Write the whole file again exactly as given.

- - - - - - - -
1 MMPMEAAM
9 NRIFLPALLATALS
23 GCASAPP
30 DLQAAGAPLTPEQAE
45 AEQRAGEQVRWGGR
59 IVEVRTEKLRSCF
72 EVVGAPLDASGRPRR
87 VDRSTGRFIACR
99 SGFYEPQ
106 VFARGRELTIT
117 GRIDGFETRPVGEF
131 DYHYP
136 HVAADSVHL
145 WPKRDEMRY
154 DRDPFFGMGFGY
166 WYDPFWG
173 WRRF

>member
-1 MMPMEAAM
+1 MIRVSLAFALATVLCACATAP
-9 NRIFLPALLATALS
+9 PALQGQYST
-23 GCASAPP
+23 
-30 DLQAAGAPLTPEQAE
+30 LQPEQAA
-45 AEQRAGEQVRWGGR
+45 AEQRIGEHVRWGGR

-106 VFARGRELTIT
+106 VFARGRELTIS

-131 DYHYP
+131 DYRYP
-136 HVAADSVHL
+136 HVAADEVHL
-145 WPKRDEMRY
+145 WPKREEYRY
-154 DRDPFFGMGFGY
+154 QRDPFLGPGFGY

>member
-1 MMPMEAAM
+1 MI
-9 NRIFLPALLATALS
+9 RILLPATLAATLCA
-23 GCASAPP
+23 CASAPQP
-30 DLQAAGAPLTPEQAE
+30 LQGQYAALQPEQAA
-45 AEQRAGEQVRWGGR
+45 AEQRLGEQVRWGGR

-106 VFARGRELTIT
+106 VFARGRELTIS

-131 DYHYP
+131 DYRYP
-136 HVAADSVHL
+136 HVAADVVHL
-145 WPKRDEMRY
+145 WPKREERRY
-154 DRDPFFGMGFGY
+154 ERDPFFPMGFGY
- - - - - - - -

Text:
1 MMPMEAAM
9 NRIFLPALLATALS
23 GCASAPP
30 DLQAAGAPLTPEQAE
45 AEQRAGEQVRWGGR
59 IVEVRTEKLRSCF
72 EVVGAPLDASGRPRR
87 VDRSTGRFIACR
99 SGFYEPQ
106 VFARGRELTIT
117 GRIDGFETRPVGEF
131 DYHYP
136 HVAADSVHL
145 WPKRDEMRY
154 DRDPFFGMGFGY
166 WYDPFWG
173 WRRF

>member
-1 MMPMEAAM
+1 MIRVSLAFALATVLCACATAP
-9 NRIFLPALLATALS
+9 PALQGQYST
-23 GCASAPP
+23 
-30 DLQAAGAPLTPEQAE
+30 LQPEQAA
-45 AEQRAGEQVRWGGR
+45 AEQRIGEHVRWGGR

-106 VFARGRELTIT
+106 VFARGRELTIS

-131 DYHYP
+131 DYRYP
-136 HVAADSVHL
+136 HVAADEVHL
-145 WPKRDEMRY
+145 WPKREEYRY
-154 DRDPFFGMGFGY
+154 QRDPFLGPGFGY

>member
-1 MMPMEAAM
+1 MI
-9 NRIFLPALLATALS
+9 RILLPATLAATLCA
-23 GCASAPP
+23 CASAPQP
-30 DLQAAGAPLTPEQAE
+30 LQGQYAALQPEQAA
-45 AEQRAGEQVRWGGR
+45 AEQRLGEQVRWGGR

-106 VFARGRELTIT
+106 VFARGRELTIS

-131 DYHYP
+131 DYRYP
-136 HVAADSVHL
+136 HVAADVVHL
-145 WPKRDEMRY
+145 WPKREERRY
-154 DRDPFFGMGFGY
+154 ERDPFFPMGFGY